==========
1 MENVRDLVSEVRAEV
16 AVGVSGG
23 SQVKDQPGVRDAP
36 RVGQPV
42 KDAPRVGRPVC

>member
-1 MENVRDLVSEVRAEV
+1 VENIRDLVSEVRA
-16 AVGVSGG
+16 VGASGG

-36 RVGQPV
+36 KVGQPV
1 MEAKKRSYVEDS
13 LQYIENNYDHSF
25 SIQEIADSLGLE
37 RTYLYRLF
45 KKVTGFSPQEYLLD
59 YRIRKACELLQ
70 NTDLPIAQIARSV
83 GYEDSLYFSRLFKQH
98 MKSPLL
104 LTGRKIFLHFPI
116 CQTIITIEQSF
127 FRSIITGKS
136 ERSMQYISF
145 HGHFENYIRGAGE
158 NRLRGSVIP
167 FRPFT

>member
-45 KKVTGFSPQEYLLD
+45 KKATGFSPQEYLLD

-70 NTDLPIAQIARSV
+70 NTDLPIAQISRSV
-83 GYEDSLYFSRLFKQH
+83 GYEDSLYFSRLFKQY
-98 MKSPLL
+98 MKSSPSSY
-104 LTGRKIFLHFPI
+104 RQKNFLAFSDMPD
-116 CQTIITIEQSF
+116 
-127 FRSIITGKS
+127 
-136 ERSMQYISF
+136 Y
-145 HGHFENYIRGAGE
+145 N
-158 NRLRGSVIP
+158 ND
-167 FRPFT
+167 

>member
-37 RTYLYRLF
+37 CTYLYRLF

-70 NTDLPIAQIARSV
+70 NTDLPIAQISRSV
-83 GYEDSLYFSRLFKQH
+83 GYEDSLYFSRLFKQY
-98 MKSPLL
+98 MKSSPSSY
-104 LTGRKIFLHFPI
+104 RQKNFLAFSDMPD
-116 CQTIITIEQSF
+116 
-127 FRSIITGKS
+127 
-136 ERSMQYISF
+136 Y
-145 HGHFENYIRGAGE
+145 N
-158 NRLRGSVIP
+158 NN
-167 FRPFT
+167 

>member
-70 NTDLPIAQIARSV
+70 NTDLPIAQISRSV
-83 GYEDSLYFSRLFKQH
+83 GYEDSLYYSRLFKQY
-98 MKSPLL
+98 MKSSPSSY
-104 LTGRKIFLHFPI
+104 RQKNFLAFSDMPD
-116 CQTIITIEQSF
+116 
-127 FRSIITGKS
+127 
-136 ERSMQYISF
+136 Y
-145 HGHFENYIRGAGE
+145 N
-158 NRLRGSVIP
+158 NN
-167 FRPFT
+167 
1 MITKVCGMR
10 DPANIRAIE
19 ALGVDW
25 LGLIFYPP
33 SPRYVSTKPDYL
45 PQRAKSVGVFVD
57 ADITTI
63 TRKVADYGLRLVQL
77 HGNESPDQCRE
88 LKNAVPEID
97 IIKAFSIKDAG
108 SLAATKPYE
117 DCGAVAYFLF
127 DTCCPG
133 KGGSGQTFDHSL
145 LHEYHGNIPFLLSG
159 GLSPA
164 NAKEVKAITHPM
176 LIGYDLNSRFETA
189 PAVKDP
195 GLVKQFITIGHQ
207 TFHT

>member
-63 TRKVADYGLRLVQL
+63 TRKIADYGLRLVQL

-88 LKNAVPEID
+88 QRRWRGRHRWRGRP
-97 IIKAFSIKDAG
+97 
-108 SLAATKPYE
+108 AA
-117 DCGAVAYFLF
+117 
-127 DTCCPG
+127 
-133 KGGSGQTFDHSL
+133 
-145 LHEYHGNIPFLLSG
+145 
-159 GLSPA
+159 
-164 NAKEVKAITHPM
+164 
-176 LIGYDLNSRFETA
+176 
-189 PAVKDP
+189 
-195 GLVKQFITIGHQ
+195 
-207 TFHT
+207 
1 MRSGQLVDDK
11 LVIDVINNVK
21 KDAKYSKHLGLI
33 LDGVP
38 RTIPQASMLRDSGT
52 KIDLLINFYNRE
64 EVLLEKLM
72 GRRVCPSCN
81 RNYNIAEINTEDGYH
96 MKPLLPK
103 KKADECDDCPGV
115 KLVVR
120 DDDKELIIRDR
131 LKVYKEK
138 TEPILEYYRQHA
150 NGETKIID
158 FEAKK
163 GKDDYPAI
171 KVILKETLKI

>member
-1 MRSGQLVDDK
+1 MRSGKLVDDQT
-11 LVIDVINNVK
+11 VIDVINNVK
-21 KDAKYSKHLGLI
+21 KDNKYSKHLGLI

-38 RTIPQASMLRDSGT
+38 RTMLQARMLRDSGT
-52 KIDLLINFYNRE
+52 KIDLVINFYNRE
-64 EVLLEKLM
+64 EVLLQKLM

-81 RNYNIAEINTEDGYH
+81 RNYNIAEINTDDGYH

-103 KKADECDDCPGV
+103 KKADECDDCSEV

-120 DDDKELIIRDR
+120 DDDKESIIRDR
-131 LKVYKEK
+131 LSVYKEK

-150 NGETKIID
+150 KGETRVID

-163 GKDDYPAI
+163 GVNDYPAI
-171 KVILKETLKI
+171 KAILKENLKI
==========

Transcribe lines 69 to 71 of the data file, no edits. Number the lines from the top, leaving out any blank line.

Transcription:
-145 HGHFENYIRGAGE
+145 N
-158 NRLRGSVIP